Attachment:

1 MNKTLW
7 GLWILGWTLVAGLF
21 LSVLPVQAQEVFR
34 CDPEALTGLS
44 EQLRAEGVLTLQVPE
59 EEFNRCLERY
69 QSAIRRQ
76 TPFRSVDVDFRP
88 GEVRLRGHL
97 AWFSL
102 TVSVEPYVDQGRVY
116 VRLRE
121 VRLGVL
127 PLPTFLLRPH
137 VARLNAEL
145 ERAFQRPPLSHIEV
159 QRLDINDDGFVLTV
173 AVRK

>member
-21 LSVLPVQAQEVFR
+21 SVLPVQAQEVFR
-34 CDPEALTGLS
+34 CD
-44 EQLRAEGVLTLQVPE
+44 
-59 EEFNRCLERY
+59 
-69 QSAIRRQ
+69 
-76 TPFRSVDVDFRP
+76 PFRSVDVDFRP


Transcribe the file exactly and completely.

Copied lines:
1 MNKTLW
7 GLWILGWTLVAGLF
21 LSVLPVQAQEVFR
34 CDPEALTGLS
44 EQLRAEGVLTLQVPE
59 EEFNRCLERY
69 QSAIRRQ
76 TPFRSVDVDFRP
88 GEVRLRGHL
97 AWFSL
102 TVSVEPYVDQGRVY
116 VRLRE
121 VRLGVL
127 PLPTFLLRPH
137 VARLNAEL
145 ERAFQRPPLSHIEV
159 QRLDINDDGFVLTV
173 AVRK

>member
-21 LSVLPVQAQEVFR
+21 SVLPVQAQEVFR
-34 CDPEALTGLS
+34 CD
-44 EQLRAEGVLTLQVPE
+44 
-59 EEFNRCLERY
+59 
-69 QSAIRRQ
+69 
-76 TPFRSVDVDFRP
+76 PFRSVDVDFRP